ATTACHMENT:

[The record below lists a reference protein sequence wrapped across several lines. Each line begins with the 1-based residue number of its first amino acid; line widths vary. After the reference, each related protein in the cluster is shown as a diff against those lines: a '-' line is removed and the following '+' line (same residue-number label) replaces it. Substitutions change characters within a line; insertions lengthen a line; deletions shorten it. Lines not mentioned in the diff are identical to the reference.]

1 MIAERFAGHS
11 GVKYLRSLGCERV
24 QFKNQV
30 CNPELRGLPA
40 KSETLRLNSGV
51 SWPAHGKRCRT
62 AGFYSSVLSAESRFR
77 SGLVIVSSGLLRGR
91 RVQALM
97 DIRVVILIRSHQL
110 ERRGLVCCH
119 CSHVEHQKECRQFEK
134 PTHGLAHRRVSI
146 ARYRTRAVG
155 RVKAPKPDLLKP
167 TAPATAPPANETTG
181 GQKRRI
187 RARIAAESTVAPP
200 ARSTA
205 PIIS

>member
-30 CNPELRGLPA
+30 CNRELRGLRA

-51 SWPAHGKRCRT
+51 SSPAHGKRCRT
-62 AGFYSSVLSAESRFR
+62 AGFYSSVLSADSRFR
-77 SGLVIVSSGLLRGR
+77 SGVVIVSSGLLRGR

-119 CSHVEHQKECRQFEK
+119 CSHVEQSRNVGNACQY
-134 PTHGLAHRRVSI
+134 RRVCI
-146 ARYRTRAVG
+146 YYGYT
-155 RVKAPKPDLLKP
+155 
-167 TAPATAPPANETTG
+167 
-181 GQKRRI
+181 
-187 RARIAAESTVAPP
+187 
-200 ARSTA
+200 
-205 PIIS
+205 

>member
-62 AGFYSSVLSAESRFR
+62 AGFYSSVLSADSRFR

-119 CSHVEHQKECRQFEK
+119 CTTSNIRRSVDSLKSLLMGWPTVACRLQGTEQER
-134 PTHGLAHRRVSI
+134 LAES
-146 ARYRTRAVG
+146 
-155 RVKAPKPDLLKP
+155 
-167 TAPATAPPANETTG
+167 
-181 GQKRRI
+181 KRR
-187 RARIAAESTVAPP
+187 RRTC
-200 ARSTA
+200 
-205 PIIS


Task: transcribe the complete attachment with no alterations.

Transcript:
[The record below lists a reference protein sequence wrapped across several lines. Each line begins with the 1-based residue number of its first amino acid; line widths vary. After the reference, each related protein in the cluster is shown as a diff against those lines: a '-' line is removed and the following '+' line (same residue-number label) replaces it. Substitutions change characters within a line; insertions lengthen a line; deletions shorten it. Lines not mentioned in the diff are identical to the reference.]

1 MIAERFAGHS
11 GVKYLRSLGCERV
24 QFKNQV
30 CNPELRGLPA
40 KSETLRLNSGV
51 SWPAHGKRCRT
62 AGFYSSVLSAESRFR
77 SGLVIVSSGLLRGR
91 RVQALM
97 DIRVVILIRSHQL
110 ERRGLVCCH
119 CSHVEHQKECRQFEK
134 PTHGLAHRRVSI
146 ARYRTRAVG
155 RVKAPKPDLLKP
167 TAPATAPPANETTG
181 GQKRRI
187 RARIAAESTVAPP
200 ARSTA
205 PIIS

>member
-30 CNPELRGLPA
+30 CNRELRGLRA

-51 SWPAHGKRCRT
+51 SSPAHGKRCRT
-62 AGFYSSVLSAESRFR
+62 AGFYSSVLSADSRFR
-77 SGLVIVSSGLLRGR
+77 SGVVIVSSGLLRGR

-119 CSHVEHQKECRQFEK
+119 CSHVEQSRNVGNACQY
-134 PTHGLAHRRVSI
+134 RRVCI
-146 ARYRTRAVG
+146 YYGYT
-155 RVKAPKPDLLKP
+155 
-167 TAPATAPPANETTG
+167 
-181 GQKRRI
+181 
-187 RARIAAESTVAPP
+187 
-200 ARSTA
+200 
-205 PIIS
+205 

>member
-62 AGFYSSVLSAESRFR
+62 AGFYSSVLSADSRFR

-119 CSHVEHQKECRQFEK
+119 CTTSNIRRSVDSLKSLLMGWPTVACRLQGTEQER
-134 PTHGLAHRRVSI
+134 LAES
-146 ARYRTRAVG
+146 
-155 RVKAPKPDLLKP
+155 
-167 TAPATAPPANETTG
+167 
-181 GQKRRI
+181 KRR
-187 RARIAAESTVAPP
+187 RRTC
-200 ARSTA
+200 
-205 PIIS